In addition to psoriasis, in which CD34+Sc/TCs have been studied by other authors 
, we have contributed the behavior of reactive CD34+SCs/TCs in examples of several histopathological patterns of non-tumoral processes of the skin. The examples include erythema multiforme, pemphigus, Hailey–Hailey disease, lichen planus, bullous pemphigoid, granuloma annulare, leukocytoclastic and lymphocytic vasculitis, folliculitis/perifolliculitis, rosacea and verruca vulgaris. In general, CD34+SCs/TCs surround perivascular inflammatory infiltrates in the reticular dermis but are absent when these infiltrates are located in the papillary dermis—a reflection of the distribution of these cells in normal conditions. Perivascular and interstitial CD34+SCs/TCs are usually absent in large inflammatory infiltrates and in granulomas but present around them. Several factors are known to be involved in immune cell control in the interstitial migration of CD4+ T lymphocytes in the inflamed dermis 
and CD34+SCs/TCs in the reduction of the inflammatory response in skin wound healing models 
. Future studies are required to typify inflammatory cells arranged around vessels and surrounded by perivascular CD34+SCs/TCs in the reticular dermis affected by pathological processes, and to evaluate the possible role of CD34+SCs/TCs in retaining and modulating inflammatory cells in the perivascular spaces.
The expression of CD34 has been explored more in stromal cells of tumors and tumor-like conditions than in the entities outlined above, primarily for diagnostic purposes (47–62). In the examples with neoplastic CD34+ stromal cells, we paid particular attention to the characteristics of their nuclei in dermatofibrosarcoma—barely considered in the literature—and the CD34 arrangement around vessels in sclerosing fibroma (perivascular CD34+ stromal cell collagenoma). In examples of cases in which stromal cells are the neoplastic component whose CD34 expression varies, further studies are required for the loss of CD34 expression, degenerative phenomena or both possibilities in the stromal cells of myxofibrosarcoma.
In examples of reactive CD34+SCs/TCs in skin tumors and tumor-like conditions formed by cell lines other than CD34+ stromal cells, we highlight (a) findings supporting the hypothesis that in tumors formed by αSMA+ cells (e.g., pericytic/myopericytic tumors and leiomyomas) or by CD34+ cells (e.g., solitary fibrous tumor), reactive stromal cells in the borders express the other marker, (b) the epithelial tumors can present CD34+ or αSMA+ stromal cells, or even both types of cells, depending on the tumoral region examined, (c) specific distribution of CD34+SCs/TCs in some lesions, as occurs in nevus sebaceous of Jadassohn and seborrheic keratosis, (d) CD34+SC/TC changes in size and morphology in certain tumors, such as trichoepithelioma and Merkel cell tumor, and (e) an important increase in CD34+SC/TC numbers in some cases of melanocytic nevi, neurofibromas and granular cell tumors.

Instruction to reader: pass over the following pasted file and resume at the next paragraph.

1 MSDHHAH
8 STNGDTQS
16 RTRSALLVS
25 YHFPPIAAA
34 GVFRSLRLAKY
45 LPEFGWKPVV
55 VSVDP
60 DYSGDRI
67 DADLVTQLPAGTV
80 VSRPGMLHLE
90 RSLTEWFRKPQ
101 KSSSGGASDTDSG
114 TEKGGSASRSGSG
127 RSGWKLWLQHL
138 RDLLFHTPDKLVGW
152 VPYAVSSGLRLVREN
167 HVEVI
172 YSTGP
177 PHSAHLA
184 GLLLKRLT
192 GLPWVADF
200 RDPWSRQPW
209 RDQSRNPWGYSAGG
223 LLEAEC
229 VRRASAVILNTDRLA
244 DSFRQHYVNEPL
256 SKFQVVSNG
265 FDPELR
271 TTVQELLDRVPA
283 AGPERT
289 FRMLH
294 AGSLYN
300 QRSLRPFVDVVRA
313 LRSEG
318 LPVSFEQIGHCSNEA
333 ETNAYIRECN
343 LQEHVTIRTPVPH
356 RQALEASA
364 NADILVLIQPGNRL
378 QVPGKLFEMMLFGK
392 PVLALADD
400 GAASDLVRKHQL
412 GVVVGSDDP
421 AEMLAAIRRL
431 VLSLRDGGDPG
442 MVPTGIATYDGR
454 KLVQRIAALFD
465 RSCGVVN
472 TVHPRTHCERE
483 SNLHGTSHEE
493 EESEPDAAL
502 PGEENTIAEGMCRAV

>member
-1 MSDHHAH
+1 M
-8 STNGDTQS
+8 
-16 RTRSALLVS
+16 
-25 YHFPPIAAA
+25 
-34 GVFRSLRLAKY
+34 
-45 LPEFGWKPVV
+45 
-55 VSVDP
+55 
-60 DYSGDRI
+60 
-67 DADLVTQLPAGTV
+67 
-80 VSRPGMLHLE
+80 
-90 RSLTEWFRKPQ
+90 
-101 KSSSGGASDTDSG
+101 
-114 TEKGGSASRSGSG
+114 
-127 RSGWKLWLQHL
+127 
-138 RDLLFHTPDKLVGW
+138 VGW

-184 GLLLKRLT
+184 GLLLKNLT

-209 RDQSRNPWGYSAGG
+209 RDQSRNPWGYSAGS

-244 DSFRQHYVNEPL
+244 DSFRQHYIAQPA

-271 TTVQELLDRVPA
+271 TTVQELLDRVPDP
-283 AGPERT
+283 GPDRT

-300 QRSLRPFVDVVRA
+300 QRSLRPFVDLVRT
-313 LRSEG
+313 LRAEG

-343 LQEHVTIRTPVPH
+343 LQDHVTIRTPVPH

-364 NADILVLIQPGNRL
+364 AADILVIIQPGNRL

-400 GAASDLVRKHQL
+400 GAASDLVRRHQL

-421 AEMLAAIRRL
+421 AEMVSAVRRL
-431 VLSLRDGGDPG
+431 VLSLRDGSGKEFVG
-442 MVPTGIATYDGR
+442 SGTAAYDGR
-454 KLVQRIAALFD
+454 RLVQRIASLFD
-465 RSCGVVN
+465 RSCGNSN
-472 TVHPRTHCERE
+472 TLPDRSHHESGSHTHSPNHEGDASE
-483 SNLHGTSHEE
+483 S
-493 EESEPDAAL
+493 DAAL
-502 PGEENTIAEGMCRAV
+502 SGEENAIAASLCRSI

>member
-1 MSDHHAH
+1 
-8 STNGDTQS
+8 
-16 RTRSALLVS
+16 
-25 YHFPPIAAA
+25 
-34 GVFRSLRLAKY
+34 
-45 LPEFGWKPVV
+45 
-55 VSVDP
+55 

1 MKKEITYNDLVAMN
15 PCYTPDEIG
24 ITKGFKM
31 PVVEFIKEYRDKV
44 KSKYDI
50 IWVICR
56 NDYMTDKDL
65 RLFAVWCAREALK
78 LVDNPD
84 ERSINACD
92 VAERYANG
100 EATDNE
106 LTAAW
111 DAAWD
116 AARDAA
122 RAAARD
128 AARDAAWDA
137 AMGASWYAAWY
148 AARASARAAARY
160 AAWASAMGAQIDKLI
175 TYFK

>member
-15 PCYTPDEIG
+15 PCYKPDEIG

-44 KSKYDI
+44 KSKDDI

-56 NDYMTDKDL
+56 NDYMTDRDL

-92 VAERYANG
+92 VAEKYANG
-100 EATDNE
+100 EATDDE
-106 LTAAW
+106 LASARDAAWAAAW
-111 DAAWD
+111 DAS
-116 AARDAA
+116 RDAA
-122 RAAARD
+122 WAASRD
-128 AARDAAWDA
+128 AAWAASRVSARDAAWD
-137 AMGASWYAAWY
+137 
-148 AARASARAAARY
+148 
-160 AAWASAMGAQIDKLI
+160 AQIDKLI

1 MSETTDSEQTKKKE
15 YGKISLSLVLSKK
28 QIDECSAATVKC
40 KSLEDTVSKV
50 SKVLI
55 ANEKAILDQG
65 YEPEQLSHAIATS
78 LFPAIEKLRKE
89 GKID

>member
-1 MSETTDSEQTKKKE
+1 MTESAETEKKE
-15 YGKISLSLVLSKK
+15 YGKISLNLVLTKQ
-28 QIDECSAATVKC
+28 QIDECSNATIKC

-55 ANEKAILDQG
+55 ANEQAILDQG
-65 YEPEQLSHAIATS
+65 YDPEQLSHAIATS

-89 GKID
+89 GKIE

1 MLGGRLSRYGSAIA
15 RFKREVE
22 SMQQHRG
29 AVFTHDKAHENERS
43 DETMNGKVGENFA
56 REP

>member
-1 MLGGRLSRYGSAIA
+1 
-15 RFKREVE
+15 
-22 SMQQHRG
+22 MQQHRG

A remarkable finding from our observations on CD34+SCs/TCs in the skin is the partial or total absence of CD34+ stromal cells in some pathological processes, which may be due to (a) the existence of regions without CD34+SCs/TCs in normal conditions, as occurs in the papillary dermis, (b) loss of CD34 expression in CD34+SCs/TCs and gain of other markers, including αSMA expression, which is the case of some stromal cells in systemic sclerosis and in the stroma of some tumors, and (c) degenerative phenomena, which occurs in some stromal cells in systemic sclerosis and in neoplastic cells in myxofibrosarcoma. Further studies are required in these issues, mainly in the gain of other markers by CD34+SCs/TCs during the development of pathological processes of the skin. Future studies should also consider the practical applicability of the findings described for CD34+SCs/TCs in the normal and pathologic skin, including their possible therapeutic implications.
In conclusion, we have reviewed the current state of knowledge about CD34+SCs/TCs in stromal and pathological skin, including our own observations. While CD34+SCs/TCs have been widely explored in normal conditions, they have only been studied in a few pathological processes of the skin. We have contributed examples of entities included in the principal non-tumoral and tumoral histopathological patterns of the skin to obtain a broad overview of the behavior of CD34+SCs/TCs in these conditions and to lay the groundwork for future studies, including the practical applicability.